The measure of a carcase

The measure of a carcase

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CUTTING EDGE: The automated chiller facility at Gundagai Meat Processors in action.

CUTTING EDGE: The automated chiller facility at Gundagai Meat Processors in action.

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Objective measurements proving their worth.

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THE push to better quantify what is in a beef or lamb carcase in terms of both the amount of cuts and the eating quality of the meat is moving at a solid pace.

Objective measurement technologies are proving accurate, repeatable and robust but at the same time, those at the forefront of driving the new era both inside the processing plant and from a scientific perspective have their eye firmly on the quality side of the equation.

Will Barton, the chief executive of Gundagai Meat Processors, a family-owned lamb abattoir that has lead the way to install and trial technologies like Dual Energy X-Ray Absorptiometry, believes a 'lamb revolution' is on the way.

At a recent webinar organised by the Australian Intercollegiate Meat Judging Association, he spoke about how the red meat industry would ease its way into value based marketing as the new carcase measurement technologies came into play. He emphasised the need to ensure pricing signals for eating quality happened at the same time.

Mr Barton touched on the heights lamb prices have reached, saying the industry was now in a "counter intuitive situation where prices are following caviar but the product is becoming more like a chicken breast with flavour and fat bred out."

"So we have a confused lamb category which on one hand is developing itself to be more efficient in production with higher lean meat yields and higher weights, but is still trying to hang onto a premium for a product which has different attributes," Mr Barton said.

Big changes in attitudes around genetics would come quickly once the technology for objectively measuring attributes was in play - and that's why it would be a revolution, rather than an evolution, he said.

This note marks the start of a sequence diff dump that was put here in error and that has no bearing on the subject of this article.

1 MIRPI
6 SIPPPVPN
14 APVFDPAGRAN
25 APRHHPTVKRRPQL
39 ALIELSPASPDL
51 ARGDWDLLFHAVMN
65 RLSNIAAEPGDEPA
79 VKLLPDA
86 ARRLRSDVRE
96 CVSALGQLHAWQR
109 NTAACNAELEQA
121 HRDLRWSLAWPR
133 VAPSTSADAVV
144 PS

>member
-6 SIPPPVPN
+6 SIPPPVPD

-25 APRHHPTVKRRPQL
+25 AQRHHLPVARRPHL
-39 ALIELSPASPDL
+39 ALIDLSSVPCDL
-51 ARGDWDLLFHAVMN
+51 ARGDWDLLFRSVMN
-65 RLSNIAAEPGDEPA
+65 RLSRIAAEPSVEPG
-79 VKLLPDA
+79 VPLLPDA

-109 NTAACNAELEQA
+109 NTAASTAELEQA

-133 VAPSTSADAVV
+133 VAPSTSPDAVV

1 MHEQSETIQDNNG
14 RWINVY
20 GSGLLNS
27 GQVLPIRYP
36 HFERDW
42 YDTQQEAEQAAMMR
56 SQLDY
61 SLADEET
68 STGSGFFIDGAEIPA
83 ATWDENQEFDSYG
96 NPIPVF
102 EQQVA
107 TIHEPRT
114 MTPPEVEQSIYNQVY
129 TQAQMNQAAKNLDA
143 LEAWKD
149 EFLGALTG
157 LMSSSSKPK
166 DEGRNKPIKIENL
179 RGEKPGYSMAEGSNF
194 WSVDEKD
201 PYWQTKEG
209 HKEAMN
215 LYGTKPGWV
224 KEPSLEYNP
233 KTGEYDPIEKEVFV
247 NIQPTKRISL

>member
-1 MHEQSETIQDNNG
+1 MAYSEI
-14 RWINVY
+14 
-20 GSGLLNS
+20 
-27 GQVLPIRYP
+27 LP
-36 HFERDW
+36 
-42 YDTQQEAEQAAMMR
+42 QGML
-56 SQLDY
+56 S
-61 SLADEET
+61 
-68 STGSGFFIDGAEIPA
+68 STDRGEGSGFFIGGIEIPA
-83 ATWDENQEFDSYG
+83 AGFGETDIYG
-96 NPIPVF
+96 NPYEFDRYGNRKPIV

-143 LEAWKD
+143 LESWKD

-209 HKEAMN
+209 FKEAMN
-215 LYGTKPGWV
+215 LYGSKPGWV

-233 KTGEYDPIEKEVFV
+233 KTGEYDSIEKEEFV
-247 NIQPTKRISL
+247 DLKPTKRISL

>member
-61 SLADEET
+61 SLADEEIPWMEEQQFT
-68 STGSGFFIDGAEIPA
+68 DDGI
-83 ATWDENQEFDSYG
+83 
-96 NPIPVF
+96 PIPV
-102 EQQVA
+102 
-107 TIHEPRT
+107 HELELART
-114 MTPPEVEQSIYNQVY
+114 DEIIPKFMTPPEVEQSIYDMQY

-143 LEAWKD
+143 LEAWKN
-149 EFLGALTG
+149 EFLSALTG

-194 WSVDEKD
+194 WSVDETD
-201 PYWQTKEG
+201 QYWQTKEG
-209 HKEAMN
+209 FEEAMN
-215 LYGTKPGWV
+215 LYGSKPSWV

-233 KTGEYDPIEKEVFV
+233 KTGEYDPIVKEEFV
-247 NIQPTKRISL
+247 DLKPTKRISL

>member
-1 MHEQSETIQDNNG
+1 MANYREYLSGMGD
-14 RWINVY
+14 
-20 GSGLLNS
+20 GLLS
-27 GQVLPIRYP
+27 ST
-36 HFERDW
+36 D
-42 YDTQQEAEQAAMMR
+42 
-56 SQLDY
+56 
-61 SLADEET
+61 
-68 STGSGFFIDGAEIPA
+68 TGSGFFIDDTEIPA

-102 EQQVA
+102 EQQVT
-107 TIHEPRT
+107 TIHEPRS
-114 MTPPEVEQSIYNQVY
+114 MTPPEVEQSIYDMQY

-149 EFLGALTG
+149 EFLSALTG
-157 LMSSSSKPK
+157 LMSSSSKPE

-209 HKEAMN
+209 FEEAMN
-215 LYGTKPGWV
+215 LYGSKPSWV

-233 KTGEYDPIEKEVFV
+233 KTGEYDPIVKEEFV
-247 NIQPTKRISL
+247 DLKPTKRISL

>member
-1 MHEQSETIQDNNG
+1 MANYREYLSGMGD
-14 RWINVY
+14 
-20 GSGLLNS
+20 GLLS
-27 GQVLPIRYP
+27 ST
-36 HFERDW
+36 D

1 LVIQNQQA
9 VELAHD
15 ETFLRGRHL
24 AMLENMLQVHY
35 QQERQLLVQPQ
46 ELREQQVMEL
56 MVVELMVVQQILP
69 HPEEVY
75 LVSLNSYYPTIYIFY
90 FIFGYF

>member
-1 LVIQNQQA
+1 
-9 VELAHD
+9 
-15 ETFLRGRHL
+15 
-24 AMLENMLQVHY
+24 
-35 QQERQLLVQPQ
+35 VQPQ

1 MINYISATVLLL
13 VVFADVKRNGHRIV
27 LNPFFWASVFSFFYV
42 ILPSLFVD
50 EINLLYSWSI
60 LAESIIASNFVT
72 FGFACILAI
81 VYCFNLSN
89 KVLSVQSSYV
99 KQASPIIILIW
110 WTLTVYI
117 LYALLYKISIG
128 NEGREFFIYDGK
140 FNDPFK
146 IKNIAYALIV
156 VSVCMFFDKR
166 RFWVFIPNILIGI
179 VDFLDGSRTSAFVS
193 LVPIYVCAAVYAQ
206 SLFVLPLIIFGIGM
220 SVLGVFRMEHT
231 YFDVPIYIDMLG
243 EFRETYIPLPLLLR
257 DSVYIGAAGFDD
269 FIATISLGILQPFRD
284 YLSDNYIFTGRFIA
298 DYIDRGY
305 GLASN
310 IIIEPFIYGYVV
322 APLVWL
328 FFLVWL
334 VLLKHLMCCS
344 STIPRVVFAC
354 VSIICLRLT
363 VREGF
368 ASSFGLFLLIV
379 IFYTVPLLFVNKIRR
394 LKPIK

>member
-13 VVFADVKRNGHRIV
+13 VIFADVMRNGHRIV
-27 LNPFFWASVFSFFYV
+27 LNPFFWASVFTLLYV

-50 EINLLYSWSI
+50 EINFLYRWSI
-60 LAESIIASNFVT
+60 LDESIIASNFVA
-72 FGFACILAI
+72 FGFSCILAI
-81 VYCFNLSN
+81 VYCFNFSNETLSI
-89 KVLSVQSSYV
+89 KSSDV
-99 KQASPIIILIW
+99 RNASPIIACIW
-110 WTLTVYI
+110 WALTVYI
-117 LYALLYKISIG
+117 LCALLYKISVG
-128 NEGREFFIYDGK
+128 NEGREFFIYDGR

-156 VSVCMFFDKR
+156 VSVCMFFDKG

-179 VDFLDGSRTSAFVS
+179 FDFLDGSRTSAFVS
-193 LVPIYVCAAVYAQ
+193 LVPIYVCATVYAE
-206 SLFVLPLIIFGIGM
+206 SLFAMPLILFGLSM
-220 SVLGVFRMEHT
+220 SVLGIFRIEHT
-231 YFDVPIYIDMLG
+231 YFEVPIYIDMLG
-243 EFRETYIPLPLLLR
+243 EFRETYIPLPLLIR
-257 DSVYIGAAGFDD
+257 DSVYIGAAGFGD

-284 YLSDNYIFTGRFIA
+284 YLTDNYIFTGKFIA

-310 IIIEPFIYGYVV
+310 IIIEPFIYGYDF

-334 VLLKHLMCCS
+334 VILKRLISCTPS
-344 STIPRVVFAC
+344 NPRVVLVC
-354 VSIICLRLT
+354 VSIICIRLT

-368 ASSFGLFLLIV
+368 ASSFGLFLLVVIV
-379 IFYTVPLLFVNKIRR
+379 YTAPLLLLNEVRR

GMP's innovation and technology rollout began four years ago and the total project spend has been circa $2.4m, of which $900,000 or 37 per cent was funded by Meat & Livestock Australia.

The plant was the first in the world to install DEXA on a slaughter floor, or 'hot side'.

There had been big internal challenges around meeting production requirements and getting the technology up and running, Mr Barton said.

He outlined four new pathways his family's operation was taking in relation to OCM and value based marketing.

They are: DEXA, which measures lean meat yield, fat and bone percentages; the monitoring of significant animal health conditions; intramuscular fat measurement which is key to eating quality in lamb and the concept of carcase optimisation.

GMP hoped to be able to provide suppliers with data on an individual carcase basis around lean meat yield, carcase weight and disease data very soon.

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The right tools

Mr Barton said to turn all the data coming from the new technologies into success for a red meat business, the right tools to interpret it was needed - that is someone internally able to make the data meaningful.

To that end, GMP appointed meat scientist Dr Michelle Henry to a newly-created role of client research advisor to provide technical advice to clients.

Dr Michelle Henry, who has taken up the newly-created role of client research advisor at Gundagai Meat Processors, providing technical and research-based advice to clients and producers.

Dr Michelle Henry, who has taken up the newly-created role of client research advisor at Gundagai Meat Processors, providing technical and research-based advice to clients and producers.

"The second thing is infrastructure - it's all well and good to have all the answers about carcases but the ability to execute that into results throughout the plant requires infrastructure," Mr Barton said.

GMP has invested a large amount in the past three years in an advanced carcase chilling and sortation system.

"Actioning the intelligence allows us to pay farmers in a targeted fashion for the quality and yield they are producing," Mr Barton said.

"It also allows us to command more from consumers because they understand what they are getting and there are guarantees around it.

"It's the four of those things in combination which we believe can dramatically change the landscape for the lamb industry - but we must have the patience to wait for the IMF technology."

Leading meat science researcher, Associate Professor Graham Gardner, from Western Australia's Murdoch University, agrees.

Prof Gardner is head of the national research project looking at advanced livestock measurement technologies, known as ALMTech.

Eating quality was not such a big issue in beef because Meat Standards Australia provided a corresponding signal but the lamb industry was not yet measuring it, he said.